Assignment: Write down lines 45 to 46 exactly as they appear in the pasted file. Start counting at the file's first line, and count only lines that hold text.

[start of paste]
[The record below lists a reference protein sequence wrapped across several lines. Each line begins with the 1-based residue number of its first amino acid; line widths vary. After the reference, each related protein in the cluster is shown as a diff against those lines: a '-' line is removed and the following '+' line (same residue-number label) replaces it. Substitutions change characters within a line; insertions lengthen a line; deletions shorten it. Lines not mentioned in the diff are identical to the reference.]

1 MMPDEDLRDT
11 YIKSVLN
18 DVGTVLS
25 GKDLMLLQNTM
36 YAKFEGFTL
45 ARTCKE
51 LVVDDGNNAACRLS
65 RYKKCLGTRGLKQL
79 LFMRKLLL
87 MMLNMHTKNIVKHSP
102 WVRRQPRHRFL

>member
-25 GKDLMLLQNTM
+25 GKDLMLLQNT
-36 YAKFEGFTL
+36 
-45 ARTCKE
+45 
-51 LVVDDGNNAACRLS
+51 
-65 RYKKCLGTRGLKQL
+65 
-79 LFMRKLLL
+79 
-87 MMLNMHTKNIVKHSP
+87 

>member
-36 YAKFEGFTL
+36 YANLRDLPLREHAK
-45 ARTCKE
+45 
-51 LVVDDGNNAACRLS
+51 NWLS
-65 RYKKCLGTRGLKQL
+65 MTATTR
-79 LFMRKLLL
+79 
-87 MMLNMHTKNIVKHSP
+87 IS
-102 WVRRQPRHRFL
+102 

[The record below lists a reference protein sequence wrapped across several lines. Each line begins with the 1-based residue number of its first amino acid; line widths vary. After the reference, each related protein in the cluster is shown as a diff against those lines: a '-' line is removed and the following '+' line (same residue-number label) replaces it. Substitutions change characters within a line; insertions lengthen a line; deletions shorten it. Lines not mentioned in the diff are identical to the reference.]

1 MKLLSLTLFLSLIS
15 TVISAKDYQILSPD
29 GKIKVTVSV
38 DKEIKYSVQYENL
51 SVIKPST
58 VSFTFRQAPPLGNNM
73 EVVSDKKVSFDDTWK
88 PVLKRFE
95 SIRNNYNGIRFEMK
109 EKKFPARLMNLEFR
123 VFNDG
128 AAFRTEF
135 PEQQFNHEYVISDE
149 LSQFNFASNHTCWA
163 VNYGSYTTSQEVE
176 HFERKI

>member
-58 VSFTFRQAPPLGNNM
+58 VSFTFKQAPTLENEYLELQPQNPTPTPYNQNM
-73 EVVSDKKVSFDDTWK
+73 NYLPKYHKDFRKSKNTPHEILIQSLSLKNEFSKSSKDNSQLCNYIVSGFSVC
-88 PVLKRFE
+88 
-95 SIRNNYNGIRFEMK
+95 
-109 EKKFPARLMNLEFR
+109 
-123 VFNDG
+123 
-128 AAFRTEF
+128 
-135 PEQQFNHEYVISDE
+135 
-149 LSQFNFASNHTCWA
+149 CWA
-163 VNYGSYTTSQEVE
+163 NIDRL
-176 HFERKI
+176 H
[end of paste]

15 TVISAKDYQILSPD
29 GKIKVTVSV